Designers must therefore consider carefully the types of false alarm risks present before selecting a detector.
Process of selection
Fire risks can be defined as a material, substance or action that increases the likelihood of an accidental fire occurring. For example, electric wiring is a potential fire risk, which when burning produces smouldering white smoke. Using multi-sensor detectors or optical detection would be the best type in this situation, though it needs to be considered against the second step.
That second step in the process is to consider which non-fire phenomena are likely to arise within the specific areas to be protected – whether this is steam, smoke, dust, high ambient air flow or rapid thermal change. The type of detector selected can then be refined to ensure the correct balance between detection and avoidance of false alarms.
However, if you’re not familiar with the types of risks and the protection that different detectors offer, this may be difficult to evaluate. Thankfully, there’s help available from the Fire Industry Association (FIA).
Assistance in the selection process
The FIA has created a document entitled ‘Fire Alarm Detector Applications and Documentation of the System’ to assist with the process of selecting the right type of detector based on false and unwanted alarm risks.
Initially created as part of the FIA’s input into the revision of BS 5839-1 (published in 2017), the organisation subsequently updated the document to ensure that detection technologies not included in the original text were also taken into account. Specifically, aspirating smoke detection, line type heat detection and beam detectors were added.
The document is designed to help people choose the correct detection technology for use in specific situations, taking into account the fire risk present as well as possible sources of false alarms. This document is intended to assist with the task of selecting and clearly recording the type, sensitivity and settings selected for all detectors (including multi-sensor detectors) relating to the perceived risks.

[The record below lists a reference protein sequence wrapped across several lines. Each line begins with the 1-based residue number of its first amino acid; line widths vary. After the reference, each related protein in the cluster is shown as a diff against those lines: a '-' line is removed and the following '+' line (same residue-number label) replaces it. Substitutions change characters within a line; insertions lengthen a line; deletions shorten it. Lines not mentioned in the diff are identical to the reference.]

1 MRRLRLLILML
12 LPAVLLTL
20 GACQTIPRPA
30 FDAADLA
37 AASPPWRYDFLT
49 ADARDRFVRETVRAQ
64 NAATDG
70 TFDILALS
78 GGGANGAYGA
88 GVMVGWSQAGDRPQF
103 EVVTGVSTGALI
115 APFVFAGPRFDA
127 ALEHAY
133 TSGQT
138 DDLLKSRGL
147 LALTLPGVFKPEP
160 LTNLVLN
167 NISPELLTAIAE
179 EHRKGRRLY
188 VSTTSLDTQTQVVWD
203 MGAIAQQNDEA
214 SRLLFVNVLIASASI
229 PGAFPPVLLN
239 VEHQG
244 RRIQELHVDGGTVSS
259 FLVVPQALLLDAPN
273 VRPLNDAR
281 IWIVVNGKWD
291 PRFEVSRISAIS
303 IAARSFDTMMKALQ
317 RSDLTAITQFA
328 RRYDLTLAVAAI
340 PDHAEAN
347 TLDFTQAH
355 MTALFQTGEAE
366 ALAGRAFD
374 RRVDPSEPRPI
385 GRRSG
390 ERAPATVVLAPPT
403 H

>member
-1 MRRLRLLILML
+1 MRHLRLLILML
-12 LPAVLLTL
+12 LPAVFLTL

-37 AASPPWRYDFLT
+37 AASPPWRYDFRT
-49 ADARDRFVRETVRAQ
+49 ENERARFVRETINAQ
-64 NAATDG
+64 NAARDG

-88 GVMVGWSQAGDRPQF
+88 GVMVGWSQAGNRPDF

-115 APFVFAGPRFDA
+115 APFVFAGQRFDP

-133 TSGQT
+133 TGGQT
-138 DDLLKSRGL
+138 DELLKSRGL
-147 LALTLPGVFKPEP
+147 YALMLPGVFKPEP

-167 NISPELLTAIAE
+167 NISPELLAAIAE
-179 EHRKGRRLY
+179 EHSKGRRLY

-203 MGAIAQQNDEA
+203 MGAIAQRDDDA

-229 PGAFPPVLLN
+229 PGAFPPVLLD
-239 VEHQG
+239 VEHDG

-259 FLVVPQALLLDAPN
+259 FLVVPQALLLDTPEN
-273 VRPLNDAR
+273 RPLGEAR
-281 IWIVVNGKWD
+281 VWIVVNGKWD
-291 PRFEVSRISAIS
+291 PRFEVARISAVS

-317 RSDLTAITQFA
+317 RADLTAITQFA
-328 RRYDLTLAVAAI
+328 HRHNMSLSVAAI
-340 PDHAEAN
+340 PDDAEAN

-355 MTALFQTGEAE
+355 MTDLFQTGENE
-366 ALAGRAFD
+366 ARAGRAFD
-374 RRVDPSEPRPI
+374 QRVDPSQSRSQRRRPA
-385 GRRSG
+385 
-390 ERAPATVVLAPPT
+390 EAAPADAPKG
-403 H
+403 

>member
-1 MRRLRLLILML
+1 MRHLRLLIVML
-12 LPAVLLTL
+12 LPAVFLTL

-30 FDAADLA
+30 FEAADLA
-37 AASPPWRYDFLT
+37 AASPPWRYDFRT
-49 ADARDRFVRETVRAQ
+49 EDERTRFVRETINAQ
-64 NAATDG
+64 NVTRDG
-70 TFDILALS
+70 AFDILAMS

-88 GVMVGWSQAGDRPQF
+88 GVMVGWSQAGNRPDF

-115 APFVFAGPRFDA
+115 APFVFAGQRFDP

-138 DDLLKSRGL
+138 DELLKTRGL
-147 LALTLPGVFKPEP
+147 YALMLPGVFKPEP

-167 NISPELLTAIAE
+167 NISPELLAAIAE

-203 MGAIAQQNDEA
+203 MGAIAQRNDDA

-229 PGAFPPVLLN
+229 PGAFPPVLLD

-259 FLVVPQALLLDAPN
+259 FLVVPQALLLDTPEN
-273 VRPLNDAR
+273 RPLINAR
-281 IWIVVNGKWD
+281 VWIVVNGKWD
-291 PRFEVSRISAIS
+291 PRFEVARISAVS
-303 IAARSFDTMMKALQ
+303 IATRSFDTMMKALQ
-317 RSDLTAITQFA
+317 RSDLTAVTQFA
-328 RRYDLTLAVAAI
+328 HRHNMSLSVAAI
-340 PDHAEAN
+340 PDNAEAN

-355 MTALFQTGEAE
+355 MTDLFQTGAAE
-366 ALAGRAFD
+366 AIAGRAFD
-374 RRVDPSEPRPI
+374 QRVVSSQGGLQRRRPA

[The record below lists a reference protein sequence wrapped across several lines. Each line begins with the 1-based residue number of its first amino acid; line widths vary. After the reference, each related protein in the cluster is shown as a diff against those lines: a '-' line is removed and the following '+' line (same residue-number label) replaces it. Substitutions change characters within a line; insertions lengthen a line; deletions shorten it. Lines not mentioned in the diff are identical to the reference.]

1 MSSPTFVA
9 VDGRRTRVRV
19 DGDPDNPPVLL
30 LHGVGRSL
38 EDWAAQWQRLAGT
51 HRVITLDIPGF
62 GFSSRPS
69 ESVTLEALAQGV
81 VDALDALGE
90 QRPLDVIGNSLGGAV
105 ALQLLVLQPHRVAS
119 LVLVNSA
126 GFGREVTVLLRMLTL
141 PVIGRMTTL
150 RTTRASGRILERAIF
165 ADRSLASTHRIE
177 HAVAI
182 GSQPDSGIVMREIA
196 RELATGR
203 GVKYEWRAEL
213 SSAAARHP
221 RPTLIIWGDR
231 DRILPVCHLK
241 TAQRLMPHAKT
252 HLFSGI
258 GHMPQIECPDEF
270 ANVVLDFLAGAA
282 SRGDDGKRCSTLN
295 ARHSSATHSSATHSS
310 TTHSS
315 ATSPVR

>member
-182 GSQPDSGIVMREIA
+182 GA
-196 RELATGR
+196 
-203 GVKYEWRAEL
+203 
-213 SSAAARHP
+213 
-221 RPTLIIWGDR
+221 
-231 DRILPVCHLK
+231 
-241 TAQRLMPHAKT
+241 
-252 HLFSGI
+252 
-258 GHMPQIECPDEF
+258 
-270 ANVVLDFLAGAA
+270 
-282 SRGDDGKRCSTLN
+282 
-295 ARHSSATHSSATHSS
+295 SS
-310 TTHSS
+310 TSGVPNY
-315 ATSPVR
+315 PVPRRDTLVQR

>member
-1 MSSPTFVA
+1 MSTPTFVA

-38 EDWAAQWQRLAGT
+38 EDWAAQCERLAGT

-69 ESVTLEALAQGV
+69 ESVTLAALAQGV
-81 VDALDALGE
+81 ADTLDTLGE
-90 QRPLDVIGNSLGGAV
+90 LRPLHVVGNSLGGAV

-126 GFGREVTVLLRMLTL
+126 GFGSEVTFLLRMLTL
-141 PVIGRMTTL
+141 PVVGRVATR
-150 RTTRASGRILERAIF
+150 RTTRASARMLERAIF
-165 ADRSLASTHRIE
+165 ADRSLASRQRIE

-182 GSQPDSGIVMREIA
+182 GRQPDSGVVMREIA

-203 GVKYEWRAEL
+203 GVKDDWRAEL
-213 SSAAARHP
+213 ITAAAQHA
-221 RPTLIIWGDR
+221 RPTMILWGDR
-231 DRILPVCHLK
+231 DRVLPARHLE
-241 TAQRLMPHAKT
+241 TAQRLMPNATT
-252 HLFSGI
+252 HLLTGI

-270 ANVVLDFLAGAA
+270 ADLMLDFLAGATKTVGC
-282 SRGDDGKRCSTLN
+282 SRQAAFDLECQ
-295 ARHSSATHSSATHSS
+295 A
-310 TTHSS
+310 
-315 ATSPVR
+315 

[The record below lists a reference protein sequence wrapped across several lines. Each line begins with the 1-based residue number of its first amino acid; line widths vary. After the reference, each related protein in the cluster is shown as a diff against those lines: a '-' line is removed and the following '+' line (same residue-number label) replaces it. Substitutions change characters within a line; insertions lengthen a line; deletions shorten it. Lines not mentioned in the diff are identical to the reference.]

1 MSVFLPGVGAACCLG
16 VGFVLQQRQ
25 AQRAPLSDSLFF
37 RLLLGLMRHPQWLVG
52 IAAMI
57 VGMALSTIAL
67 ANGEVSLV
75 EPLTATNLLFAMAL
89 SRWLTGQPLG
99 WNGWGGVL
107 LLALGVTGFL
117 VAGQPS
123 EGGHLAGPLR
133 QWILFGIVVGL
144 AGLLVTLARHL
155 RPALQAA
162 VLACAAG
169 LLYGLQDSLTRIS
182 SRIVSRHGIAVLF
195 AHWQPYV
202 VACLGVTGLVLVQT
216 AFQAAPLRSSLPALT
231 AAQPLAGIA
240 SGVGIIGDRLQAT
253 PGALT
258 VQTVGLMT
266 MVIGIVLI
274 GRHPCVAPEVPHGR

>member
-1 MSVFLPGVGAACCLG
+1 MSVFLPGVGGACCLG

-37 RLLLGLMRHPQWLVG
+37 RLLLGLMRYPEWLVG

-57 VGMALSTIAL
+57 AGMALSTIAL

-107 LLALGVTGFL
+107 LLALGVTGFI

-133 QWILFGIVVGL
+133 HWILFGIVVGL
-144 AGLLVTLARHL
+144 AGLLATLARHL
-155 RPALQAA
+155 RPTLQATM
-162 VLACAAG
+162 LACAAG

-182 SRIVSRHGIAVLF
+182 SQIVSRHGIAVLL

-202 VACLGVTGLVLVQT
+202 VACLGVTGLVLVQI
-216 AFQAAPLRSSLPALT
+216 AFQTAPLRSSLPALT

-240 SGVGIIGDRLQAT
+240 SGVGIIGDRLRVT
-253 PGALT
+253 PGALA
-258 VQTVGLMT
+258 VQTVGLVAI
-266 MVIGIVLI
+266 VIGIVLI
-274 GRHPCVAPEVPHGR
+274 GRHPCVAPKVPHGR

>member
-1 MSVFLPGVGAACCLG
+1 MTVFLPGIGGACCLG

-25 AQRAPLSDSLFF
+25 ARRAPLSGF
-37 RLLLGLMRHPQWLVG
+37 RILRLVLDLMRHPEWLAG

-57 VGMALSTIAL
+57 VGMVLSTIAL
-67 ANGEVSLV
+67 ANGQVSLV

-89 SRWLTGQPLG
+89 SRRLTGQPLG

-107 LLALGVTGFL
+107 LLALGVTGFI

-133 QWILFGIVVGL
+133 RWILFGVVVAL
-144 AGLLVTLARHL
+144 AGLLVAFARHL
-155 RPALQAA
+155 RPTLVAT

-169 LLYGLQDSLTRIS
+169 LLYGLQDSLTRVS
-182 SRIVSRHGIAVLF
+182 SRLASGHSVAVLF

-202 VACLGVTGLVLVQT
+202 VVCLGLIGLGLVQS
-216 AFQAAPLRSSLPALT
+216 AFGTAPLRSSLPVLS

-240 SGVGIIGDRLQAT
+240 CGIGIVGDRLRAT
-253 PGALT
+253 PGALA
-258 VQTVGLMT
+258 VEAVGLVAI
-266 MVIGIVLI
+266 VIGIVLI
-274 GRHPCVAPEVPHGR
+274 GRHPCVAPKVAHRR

The guide begins with a simple, easy-to-use flowchart to help aid the selection process and solidify each step since there are other factors beyond considering the fire risks and the risks for false alarms mentioned here.
In addition, the document also includes a Detector Selection Table. It’s a template to allow the documentation of the main risks and all decisions and reasoning behind the detection choices made, either during system design or at the time of any subsequent change to the fire detection. It’s intended to assist designers, commissioning engineers and service/maintenance technicians to keep good records of their detection choice decisions and rationale.
False alarm risks
Since fire risk matters as well, only detector types best suited for a particular risk should be used to detect the potential fire. To help with the selection, the document also has a table about false alarm risks (ie steam, smoke, dust, sparks or naked flames or rapid thermal change). The table is given to assist the system designer in the process of assessing which types of detectors are most likely to give false alarms in given situations. This will enable the designer to be more aware and end up with a more informed decision.
By following the guide carefully – and using it in conjunction with the similar information given in BS 5839-1 – fire detection and alarm system designers should be able to provide buildings with a high level of fire protection.
If you wish to access the guide, it’s available to download free of charge from the FIA’s website. Visit www.fia.uk.com
Bernard Laluvein is Director of BEH Laluvein Consulting Ltd and Chairman of the Fire Industry Association’s Fire Detection and Alarms Council